Google employees increasingly dissatisfied with pay and promotions, survey finds

Alphabet CEO Sundar Pichai gestures during a session at the World Economic Forum’s annual meeting in Davos.

Fabrice Coffrini | AFP | beautiful pictures

Equal Google As it prepares to bring most of its employees back to the office, the company is facing an increasingly dissatisfied workforce when it comes to key issues like compensation and the ability to meet career goals.

GoogleAnnual employee surveys, internally referred to as “Googlegeist,” show that a growing number of employees do not consider their pay packages fair or competitive with what they can perform at a similar role elsewhere. They are also questioning their employer’s ability to enforce them.

The surveys were taken in January and released to employees last week. CNBC looked at results from the company as a whole as well as individual groups like cloud, search, and ads. The lowest scores across the board are in terms of compensation and performance. The highest score lies in Google’s mission and values.

CEO Sundar Pichai told employees in a brief email announcing the results that the survey was “one of the most important ways” for the company to measure how much people like to work at the company.

Employee retention and satisfaction are more important than ever to Google and others in the tech space because of record numbers of employees. people in America are quitting their jobs and explore new opportunities. Google is also about to start bring most Its employees return to the physical office at least three days a week. After two years of remote work due to the pandemic, Google will reopen on April 4.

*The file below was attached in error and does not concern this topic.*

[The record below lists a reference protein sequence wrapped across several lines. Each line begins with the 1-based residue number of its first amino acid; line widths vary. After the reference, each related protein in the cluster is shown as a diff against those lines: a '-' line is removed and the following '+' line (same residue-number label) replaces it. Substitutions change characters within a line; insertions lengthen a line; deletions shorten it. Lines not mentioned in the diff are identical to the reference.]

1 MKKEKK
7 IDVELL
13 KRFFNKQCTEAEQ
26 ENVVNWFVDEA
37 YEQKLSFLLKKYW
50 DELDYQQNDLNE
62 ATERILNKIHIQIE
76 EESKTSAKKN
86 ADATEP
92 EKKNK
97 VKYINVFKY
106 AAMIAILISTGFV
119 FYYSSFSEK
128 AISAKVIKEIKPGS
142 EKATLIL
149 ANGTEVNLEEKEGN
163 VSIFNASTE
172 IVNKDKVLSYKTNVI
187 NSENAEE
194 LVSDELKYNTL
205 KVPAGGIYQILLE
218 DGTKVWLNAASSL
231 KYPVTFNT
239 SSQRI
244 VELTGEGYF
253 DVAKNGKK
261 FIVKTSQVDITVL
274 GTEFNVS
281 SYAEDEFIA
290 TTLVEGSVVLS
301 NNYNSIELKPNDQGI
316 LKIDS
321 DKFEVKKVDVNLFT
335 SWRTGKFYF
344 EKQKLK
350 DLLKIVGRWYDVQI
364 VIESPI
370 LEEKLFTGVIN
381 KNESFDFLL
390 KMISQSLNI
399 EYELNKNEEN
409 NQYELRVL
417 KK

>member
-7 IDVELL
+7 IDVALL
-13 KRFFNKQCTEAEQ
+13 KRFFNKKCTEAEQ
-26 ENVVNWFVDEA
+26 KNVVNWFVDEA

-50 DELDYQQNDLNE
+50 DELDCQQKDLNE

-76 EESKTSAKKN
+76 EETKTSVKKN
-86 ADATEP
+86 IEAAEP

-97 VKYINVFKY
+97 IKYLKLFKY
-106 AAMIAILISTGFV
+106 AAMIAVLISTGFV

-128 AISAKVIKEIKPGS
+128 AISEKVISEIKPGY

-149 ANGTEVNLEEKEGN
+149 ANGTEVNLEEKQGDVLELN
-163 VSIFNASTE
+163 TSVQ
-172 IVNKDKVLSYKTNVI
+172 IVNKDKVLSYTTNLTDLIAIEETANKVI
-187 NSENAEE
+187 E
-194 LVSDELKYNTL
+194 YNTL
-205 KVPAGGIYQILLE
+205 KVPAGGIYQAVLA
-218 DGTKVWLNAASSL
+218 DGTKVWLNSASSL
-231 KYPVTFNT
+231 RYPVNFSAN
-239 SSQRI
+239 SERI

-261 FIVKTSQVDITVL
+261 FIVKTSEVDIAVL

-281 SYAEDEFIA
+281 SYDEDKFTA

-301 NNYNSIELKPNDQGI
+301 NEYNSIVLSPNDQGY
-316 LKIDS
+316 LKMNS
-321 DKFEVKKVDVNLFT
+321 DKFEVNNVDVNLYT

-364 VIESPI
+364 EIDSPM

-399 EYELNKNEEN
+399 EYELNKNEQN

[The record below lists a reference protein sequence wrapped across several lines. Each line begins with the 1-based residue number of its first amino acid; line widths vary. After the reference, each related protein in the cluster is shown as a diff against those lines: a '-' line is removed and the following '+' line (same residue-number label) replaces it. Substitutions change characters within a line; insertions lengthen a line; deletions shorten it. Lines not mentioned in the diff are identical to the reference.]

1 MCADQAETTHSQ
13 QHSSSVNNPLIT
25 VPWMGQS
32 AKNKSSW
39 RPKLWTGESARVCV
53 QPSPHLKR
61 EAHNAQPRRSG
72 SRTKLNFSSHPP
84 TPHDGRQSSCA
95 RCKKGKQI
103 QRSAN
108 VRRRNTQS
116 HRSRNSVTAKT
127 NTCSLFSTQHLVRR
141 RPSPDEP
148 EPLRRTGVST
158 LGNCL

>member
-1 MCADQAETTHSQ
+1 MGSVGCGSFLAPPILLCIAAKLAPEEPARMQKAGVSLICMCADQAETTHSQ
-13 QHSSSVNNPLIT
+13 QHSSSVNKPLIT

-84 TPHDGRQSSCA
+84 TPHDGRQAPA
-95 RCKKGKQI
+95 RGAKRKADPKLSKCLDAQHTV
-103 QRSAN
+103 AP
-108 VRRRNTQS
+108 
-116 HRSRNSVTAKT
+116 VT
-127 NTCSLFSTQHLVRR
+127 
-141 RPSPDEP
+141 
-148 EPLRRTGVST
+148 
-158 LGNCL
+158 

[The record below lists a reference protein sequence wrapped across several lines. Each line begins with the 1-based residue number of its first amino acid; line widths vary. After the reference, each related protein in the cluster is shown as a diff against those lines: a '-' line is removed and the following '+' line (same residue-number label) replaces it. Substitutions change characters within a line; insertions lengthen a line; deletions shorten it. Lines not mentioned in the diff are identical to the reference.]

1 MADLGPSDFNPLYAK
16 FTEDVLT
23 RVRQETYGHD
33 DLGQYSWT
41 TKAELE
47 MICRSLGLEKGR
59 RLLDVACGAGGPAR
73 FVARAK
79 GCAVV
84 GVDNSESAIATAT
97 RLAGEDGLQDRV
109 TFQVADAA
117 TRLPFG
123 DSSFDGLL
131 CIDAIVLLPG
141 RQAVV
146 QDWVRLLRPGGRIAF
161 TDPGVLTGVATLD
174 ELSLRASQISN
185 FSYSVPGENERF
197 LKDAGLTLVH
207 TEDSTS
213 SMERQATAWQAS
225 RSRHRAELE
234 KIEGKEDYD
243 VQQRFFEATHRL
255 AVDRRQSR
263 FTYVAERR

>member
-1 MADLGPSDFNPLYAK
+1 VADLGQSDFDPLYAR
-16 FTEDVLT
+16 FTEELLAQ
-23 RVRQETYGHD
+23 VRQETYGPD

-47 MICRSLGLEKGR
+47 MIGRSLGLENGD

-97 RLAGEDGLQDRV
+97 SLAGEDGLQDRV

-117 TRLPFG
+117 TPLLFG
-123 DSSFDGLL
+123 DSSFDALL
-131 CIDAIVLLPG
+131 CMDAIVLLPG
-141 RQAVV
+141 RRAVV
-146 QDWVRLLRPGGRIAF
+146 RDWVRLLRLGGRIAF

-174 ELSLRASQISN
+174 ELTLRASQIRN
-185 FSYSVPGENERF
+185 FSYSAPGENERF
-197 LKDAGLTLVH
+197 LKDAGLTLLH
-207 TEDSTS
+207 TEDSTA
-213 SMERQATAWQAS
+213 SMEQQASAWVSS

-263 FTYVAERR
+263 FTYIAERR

Not satisfied with promotions

Only 46% of survey respondents said their total compensation was competitive compared to similar jobs at other companies. This is down 12 points from a year earlier. A modestly higher figure, 56%, said their pay was “fair and equal”, down eight points from the previous year. About 64% of employees said their performance was reflected in their pay, down 3 points.

A Google spokesperson did not respond to a request for comment. Business Insider previously reported a number of compensation investigation findings.

Payments are an issue that Google executives have been forced to deal with late. At a hands-on meeting In December, Frank Wagner, Google’s vice president of compensation, responded to concerns about rising inflation and whether the company is offering any form of boost. Wagner said Google won’t do mass price increases to match inflation.

While, revenue has continued to increase, executives have received salaries collision and stock prices hit a record in November before falling along with the rest of the market.

Pichai still received a favorable rating of 86% from employees in the survey. But some of the more specific questions about Pichai lead to less flattering answers. As for his vision of what the company can achieve, 74% said Pichai inspires them, while the same number says “his decisions and strategies allow Google to successfully complete excellence”.

Prabhakar Raghavan, who oversees key businesses including search, advertising and commerce, noted in an internal email that 61% of employees find themselves able to meet their career goals at the company. and said, “more work to be done.”

“We need to make sure that you succeed to the best of your ability and continue to learn and grow in your career here,” he wrote.

Marking a 7% drop in Google’s view of enforcement, Raghavan said “that means we need to pay more attention to stopping the bureaucracy and making sure we can act fast.” quickly when needed.”

Thomas Kurian, chief executive officer of cloud services at Google LLC, speaks during the Google Cloud Next ’19 event in San Francisco, California, United States, on Tuesday, April 9, 2019. industry experts to discuss the future of cloud computing.

Michael Short | Bloomberg | beautiful pictures

In the cloud division, CEO Thomas Kurian also noted a drop in execution and said in an email that “barriers to decision-making remain.”

Kurian’s unit faces the same problems as the parent company. Only 54% of employees on the cloud team said the ad process was fair, down two points from a year ago. Kurian says there is a “lack of criteria for promotion” and a “lack of transparency.”

Raghavan and Pichai both received a favorite rating of 84%.

Employees are satisfied with the product, the mission

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